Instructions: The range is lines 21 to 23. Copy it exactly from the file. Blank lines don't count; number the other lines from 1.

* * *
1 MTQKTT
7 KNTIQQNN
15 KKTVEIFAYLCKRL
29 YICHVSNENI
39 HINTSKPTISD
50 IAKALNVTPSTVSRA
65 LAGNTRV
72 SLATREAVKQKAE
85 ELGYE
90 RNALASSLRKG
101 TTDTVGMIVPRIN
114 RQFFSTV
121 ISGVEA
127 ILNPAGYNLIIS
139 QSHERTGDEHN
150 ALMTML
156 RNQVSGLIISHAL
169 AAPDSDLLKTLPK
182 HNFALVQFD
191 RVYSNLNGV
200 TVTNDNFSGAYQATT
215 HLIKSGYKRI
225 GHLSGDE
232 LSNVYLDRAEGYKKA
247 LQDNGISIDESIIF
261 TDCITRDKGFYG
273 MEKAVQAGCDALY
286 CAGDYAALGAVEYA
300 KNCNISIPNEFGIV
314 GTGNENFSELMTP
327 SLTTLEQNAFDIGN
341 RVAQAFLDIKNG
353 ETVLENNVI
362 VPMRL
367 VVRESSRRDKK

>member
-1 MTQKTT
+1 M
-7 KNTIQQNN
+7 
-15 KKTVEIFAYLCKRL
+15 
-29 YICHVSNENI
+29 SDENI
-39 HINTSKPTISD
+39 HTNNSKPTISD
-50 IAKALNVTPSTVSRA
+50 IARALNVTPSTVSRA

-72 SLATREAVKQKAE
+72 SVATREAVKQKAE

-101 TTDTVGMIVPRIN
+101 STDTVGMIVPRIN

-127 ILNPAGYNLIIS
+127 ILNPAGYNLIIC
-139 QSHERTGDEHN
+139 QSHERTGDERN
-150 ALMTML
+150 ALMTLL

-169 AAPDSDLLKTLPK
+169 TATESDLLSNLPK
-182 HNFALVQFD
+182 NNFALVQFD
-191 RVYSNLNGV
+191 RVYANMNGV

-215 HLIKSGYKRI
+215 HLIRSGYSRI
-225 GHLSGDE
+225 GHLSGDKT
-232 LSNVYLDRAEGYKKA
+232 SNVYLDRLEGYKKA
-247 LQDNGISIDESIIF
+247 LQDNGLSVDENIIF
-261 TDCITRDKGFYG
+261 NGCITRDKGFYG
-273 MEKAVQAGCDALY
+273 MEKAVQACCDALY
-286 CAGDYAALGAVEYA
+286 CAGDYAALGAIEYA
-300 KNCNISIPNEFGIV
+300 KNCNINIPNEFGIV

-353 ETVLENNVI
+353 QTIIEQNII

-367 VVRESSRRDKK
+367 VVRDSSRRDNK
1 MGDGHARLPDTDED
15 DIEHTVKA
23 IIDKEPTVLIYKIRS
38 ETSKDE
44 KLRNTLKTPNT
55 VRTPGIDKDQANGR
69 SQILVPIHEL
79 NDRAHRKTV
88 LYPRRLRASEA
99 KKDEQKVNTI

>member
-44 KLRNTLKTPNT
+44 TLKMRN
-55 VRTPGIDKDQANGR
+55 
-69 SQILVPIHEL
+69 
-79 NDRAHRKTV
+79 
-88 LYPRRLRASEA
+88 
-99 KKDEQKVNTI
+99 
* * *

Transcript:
200 TVTNDNFSGAYQATT
215 HLIKSGYKRI
225 GHLSGDE